Once you reach a certain age, it is important you prepare a will for the sake of your family. Your family will need to know what to do with your estate, your financial assets, and your possessions. However, you may not have considered what will happen with your digital estate. If you own any electronic devices, such as a smartphone or computer, there is a good chance you would like for some of the data to either be deleted or preserved upon your passing. If you wish to know more about your digital estate, here are some of the questions you may have:
How Do I Know What Digital Assets I Have?
There are many different kinds of digital assets, which is why they can be hard to keep track of. This is why it is best to keep an organized list of your assets for both you and your family. Some of the digital assets you may wish to consider are:
Physical assets, such as computers, iPads, tablets, external hard drives, digital cameras, and more.
Digital tokens, (a.k.a. cryptocurrency)
Domain names and network infrastructure assets, such as IP addresses
Data that is electronically stored: online data, cloud data, or data on a physical device
Online accounts: social media accounts, online shopping accounts, online gaming accounts, email accounts, or any website or blog you have contributed to or own
Intellectual property, such as trademarks, copyrighted materials, patents, business secrets, and any other code you may have written and own
What Is a Digital Executor?
Though most states do not recognize a digital executor as a legally binding position, you may instruct your estate executor to appoint a digital executor in your will. Essentially, your digital executor will manage all of your digital assets at the time of your passing. You will have to provide your digital executor with all of your logins and passwords, so it is crucial you pick somebody your trust. It may also help to write down the location of all your technological devices so your digital executor can access them more easily.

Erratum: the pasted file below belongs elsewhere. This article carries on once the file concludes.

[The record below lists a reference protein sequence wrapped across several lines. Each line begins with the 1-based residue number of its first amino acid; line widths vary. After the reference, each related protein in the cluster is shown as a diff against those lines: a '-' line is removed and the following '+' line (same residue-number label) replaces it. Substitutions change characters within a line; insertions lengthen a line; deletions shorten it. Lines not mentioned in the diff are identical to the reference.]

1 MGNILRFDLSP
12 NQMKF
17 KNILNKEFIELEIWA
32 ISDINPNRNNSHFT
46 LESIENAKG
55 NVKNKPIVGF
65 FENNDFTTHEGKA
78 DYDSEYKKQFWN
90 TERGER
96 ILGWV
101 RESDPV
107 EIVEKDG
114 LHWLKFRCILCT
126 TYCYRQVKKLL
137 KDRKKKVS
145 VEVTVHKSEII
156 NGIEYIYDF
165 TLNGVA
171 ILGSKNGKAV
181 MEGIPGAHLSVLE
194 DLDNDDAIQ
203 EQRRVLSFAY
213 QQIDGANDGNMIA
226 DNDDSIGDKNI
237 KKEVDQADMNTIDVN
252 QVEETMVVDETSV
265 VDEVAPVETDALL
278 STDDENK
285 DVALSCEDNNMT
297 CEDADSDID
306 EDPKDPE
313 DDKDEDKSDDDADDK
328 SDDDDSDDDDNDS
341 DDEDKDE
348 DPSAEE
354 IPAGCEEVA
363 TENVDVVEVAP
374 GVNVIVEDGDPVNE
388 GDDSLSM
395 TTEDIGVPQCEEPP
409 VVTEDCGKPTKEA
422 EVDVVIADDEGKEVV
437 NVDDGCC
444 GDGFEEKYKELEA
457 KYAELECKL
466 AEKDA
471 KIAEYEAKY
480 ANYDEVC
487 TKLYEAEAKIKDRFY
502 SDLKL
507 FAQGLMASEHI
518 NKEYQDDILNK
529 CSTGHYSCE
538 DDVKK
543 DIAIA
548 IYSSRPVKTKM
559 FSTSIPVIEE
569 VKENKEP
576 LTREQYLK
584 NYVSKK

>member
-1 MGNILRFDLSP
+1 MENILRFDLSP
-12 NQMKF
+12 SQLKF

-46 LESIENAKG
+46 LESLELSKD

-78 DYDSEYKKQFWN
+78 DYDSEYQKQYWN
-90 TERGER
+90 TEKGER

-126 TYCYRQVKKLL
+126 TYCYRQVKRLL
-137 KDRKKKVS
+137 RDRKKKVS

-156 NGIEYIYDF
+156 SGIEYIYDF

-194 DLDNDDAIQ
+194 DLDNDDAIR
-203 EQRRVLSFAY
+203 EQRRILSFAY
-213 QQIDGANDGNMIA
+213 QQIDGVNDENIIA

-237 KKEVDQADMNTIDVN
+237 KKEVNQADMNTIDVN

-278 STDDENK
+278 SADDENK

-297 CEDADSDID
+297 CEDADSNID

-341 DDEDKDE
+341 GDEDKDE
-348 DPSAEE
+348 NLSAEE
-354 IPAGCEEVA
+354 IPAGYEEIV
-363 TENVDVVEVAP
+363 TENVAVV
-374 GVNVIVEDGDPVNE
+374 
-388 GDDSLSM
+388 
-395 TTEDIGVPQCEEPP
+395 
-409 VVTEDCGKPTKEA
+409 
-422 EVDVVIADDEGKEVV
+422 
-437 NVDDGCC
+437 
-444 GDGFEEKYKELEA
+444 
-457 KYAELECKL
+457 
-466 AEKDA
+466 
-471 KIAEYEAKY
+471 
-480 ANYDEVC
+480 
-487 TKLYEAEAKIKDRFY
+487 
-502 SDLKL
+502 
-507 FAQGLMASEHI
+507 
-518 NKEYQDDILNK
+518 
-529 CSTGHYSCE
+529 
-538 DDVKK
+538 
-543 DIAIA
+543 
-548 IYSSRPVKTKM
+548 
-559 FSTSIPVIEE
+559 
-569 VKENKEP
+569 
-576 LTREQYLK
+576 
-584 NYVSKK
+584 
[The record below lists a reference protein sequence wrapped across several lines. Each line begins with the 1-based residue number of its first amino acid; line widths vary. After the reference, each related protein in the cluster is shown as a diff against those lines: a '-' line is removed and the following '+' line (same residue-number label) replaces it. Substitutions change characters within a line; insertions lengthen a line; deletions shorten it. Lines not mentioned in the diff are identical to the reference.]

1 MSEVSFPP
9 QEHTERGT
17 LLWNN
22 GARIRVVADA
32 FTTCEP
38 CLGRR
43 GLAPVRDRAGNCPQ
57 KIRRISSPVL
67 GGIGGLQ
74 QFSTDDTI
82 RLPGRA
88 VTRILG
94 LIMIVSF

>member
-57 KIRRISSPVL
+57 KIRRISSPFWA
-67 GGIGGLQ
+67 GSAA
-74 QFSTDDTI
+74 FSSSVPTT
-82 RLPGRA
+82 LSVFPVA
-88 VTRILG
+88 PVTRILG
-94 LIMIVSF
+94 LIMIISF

Can I Protect My Digital Assets?
Fortunately, there are different ways for you to protect your digital assets from unwanted access. Generally, the most secure way to protect your digital assets is by storing them with a trustworthy attorney. However, you may also protect your assets by transferring them into an online storage service, or you may even keep them in a locked file cabinet or safe.
Contact Our New Jersey Firm
Juan C. Velasco, Esq. is a trusted attorney who concentrates on bankruptcy, family law, real estate, and estate matters who has been serving the New Jersey area for over 25 years. If you are in need of experienced legal counsel, please contact Velasco Law Office and we will be happy to assist you.